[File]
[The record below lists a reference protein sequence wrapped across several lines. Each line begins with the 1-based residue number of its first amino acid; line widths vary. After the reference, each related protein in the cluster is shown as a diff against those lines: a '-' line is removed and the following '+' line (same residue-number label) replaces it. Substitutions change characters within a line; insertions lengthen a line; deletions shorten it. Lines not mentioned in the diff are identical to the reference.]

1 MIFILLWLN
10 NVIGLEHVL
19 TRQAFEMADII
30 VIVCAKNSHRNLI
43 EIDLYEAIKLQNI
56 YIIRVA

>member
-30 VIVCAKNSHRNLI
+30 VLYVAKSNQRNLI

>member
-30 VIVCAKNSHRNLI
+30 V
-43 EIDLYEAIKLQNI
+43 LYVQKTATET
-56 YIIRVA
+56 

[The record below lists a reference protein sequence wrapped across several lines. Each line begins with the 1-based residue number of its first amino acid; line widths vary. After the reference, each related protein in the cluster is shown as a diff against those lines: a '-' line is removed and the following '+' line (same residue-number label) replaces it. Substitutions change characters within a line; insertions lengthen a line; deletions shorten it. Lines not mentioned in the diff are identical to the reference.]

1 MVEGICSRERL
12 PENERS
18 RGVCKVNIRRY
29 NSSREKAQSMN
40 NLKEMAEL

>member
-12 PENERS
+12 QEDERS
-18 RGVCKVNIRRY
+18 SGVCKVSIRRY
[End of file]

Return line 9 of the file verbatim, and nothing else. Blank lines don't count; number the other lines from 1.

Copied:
-30 VIVCAKNSHRNLI